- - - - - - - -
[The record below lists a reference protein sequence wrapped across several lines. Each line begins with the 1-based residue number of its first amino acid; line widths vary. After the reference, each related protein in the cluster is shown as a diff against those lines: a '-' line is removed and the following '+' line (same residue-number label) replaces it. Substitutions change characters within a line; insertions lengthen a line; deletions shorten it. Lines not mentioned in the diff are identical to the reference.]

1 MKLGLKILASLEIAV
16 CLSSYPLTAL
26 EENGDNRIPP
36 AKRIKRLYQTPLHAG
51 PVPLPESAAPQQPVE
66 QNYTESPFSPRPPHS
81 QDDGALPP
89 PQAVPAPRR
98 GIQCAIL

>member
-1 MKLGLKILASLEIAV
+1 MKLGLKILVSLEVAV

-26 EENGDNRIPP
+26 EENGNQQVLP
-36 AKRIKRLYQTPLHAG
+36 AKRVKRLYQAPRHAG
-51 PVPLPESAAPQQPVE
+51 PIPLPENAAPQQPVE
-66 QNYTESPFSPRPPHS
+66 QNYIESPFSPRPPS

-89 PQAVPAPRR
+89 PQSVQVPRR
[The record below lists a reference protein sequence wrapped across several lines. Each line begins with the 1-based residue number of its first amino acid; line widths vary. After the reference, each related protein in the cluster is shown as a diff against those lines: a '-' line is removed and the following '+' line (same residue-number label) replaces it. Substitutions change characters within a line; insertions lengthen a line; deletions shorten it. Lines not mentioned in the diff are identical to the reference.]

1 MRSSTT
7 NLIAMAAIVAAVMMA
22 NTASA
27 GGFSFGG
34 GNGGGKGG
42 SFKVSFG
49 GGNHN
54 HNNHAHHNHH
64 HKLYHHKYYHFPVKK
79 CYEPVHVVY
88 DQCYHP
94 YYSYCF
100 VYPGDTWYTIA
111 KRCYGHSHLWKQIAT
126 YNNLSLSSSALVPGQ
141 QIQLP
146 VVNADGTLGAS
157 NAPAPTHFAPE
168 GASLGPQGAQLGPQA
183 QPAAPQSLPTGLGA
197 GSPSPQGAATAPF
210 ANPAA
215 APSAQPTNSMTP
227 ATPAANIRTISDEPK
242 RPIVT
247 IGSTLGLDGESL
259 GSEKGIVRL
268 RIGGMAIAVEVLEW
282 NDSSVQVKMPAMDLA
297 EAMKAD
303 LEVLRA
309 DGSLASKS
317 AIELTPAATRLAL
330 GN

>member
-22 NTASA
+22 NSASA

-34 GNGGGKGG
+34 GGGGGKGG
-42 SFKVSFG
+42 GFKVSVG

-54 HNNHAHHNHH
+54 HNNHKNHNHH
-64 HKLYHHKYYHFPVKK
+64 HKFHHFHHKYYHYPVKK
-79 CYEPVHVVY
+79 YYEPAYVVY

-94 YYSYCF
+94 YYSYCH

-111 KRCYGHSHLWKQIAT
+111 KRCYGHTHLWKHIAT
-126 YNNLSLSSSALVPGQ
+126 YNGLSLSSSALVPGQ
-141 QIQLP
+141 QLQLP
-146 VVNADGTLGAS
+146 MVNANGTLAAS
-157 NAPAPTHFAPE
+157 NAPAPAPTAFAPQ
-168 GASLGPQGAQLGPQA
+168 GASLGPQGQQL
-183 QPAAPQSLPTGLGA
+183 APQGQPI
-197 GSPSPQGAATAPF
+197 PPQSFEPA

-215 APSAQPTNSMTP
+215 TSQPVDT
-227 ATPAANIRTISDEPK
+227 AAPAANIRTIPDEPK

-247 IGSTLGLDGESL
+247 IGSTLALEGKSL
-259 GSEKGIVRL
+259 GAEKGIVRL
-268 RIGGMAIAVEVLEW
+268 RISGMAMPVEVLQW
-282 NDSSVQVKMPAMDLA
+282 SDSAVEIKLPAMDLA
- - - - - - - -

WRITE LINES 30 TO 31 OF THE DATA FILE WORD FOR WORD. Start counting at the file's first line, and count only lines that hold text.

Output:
42 SFKVSFG
49 GGNHN